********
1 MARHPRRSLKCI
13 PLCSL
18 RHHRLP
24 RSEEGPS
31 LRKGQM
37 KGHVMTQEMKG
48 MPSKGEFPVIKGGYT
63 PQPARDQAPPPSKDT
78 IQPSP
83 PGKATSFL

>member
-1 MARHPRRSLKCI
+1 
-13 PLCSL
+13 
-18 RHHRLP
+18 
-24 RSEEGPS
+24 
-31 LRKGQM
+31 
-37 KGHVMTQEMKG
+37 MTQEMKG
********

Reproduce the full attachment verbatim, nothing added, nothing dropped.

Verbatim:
1 MARHPRRSLKCI
13 PLCSL
18 RHHRLP
24 RSEEGPS
31 LRKGQM
37 KGHVMTQEMKG
48 MPSKGEFPVIKGGYT
63 PQPARDQAPPPSKDT
78 IQPSP
83 PGKATSFL

>member
-1 MARHPRRSLKCI
+1 
-13 PLCSL
+13 
-18 RHHRLP
+18 
-24 RSEEGPS
+24 
-31 LRKGQM
+31 
-37 KGHVMTQEMKG
+37 MTQEMKG